6am. That’s the time to do it in September. Up at five in the pitch black, spooky yellow lights are just enough to see the way. Luckily St Mark’s Square is signposted fairly regularly for tourists – just look up at the walls at every junction and you should be fine…
There is just a hint of ink blue sky behind the basilica as you come out of the winding alleys and into the Piazza San Marco. Hundreds of lights are still on all around the perimeter and the effect is magical. The place is surprisingly busy. Road sweepers with old-fashioned twig brooms are clearing up the mess of the day-before tourists. They wear luminous yellow jackets and these people should proudly bear the title of being the most photo-shopped out people in the world! Several people loudly trundle their suitcases through the streets in order to catch their cheaper-priced transport. Locals are jogging or going to work. And then of course, like us, there are the photographers.
Twice we took this early trip to St Mark’s Square in Venice; the first a Sunday, the second a Monday, and the photographers were quite different! It is now quite customary that local photographers will be for hire for photography shoots at popular tourist destinations, and this was unsurprisingly the case here. On Sunday we saw several going on – mostly couple shoots – perhaps announcing engagements or just for the fun of it. There was also a bride and groom, though I wasn’t sure if they had genuinely got up that early on their wedding day – all make-up and hair already done – just to get those Venice shots, or whether they were doing it on a different day for the photo album, or whether they were from a magazine!
However, strangely on the Monday it was a different early morning crowd. I don’t know if there was an organised landscape photography trip to Venice that day, or whether that number of photographers is standard practice! However, the part of the square nearest the water was chocka block with tripods!
A man with a cloud of pigeons around him made a nuisance of himself both days. He’s there selling bird seed so people can get their photos taken with pigeons. Apart from the fact you can be fined 100 euros for feeding them; why on earth would you want to risk the pigeon shit and have claw marks in your skin? I don’t get it.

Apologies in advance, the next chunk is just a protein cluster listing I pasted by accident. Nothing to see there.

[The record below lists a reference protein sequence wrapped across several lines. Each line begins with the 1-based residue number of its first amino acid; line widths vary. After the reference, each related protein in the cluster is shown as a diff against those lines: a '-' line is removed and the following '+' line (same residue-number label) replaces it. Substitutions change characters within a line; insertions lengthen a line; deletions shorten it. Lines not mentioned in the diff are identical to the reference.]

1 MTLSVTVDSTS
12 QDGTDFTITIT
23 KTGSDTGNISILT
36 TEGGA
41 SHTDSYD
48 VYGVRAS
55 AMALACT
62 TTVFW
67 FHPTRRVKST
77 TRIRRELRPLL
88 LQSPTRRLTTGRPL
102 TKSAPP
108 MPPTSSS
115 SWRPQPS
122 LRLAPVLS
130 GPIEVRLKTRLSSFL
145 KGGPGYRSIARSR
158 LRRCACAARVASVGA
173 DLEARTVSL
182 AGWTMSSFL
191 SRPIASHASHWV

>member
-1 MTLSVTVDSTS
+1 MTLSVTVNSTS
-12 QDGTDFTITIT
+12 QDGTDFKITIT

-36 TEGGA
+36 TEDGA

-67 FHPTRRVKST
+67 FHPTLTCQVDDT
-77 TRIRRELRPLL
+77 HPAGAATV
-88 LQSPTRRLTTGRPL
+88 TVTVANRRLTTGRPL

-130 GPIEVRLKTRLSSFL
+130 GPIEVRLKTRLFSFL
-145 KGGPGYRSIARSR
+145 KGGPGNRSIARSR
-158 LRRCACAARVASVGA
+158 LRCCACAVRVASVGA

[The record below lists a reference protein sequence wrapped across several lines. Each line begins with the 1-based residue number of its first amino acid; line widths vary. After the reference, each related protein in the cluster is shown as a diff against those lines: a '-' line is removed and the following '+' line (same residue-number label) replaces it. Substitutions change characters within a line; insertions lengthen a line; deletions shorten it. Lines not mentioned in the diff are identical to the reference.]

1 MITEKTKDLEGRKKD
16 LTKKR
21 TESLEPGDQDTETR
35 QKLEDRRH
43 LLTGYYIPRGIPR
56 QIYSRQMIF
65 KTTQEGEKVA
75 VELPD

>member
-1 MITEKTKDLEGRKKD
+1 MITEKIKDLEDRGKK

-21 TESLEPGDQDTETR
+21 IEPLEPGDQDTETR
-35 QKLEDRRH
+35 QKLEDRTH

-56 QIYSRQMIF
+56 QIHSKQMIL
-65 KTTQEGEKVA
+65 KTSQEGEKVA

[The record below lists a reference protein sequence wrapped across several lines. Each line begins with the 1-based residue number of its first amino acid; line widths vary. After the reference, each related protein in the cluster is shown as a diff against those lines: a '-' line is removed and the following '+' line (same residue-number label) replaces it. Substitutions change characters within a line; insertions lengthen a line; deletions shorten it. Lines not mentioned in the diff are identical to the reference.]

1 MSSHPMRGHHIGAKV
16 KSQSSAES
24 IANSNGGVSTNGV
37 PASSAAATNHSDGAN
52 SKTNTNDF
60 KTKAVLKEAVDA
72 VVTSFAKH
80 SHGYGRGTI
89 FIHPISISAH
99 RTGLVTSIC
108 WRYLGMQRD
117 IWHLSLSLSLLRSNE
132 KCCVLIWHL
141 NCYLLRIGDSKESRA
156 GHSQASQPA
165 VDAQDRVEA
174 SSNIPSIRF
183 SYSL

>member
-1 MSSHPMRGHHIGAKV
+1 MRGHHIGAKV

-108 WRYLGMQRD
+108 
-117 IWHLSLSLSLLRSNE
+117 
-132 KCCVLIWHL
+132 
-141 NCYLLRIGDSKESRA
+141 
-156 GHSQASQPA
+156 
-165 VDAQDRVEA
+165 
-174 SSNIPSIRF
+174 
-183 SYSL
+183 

At 6:30am the lights go off and the atmosphere changes. A pink tinge starts to hit the pale stone facade of the Museo Correr and you suddenly feel like you are witnessing something special. The other side, half an hour later, and the sun rises large and red and doesn’t disappoint the photographers waiting for it. The Grand Canal is far too choppy for reflections though, and the cruise ship coming in must have seriously pissed off some people. But it was pretty amazing.
Weirdly, about half an hour to an hour after that and everywhere is quiet again. Like us, they head back to bed.
At three o’clock in the afternoon there is no shade in St Mark’s Square, and what there is, is already taken up. Crowds have been warned of, but are still unbelievable. It was busier this September than July last year. Despite having to wait ages for space, the instagrammers are absolutely everywhere trying to get their shots. They are easily spotted by their red or yellow dresses and straw hats. It’s quite nice, that for a change I’m not the only one! However, I do seem to be the only one over the age of twenty-five.
The square is loud, like a crowded restaurant where each table is trying to talk louder than their neighbours. I spot confused tourists handing back roses when they realise money is expected. It is overwhelming and claustrophobic at this time of day.
The sun sets earlier than you’d expect behind the Correr Museum, and opposite, the gold mosaic in the alcoves of St Mark’s Basilica shines like the golden snitch. It’s something to behold.
After a surprisingly reasonably priced meal further along the banks of the Grand Canal, St Mark’s Square seems more dimly lit than it did in the morning. The lamp posts look romantic and you now have the space to swing around them if you want to. If you do the research, it’s worth timing your visit for when the tide is high and the water comes up into the square. The opportunity for reflection photography is incomparable to anywhere else. You know you should spend longer taking photos there now, but you’re exhausted. Your feet hurt. So you call it a day.
Ps. Just as soon as I’ve caught up on my editing, my video of our trip to Venice will be up on my YouTube channel soon.
Linking with #sharealllinkup with Not Dressed as Lamb.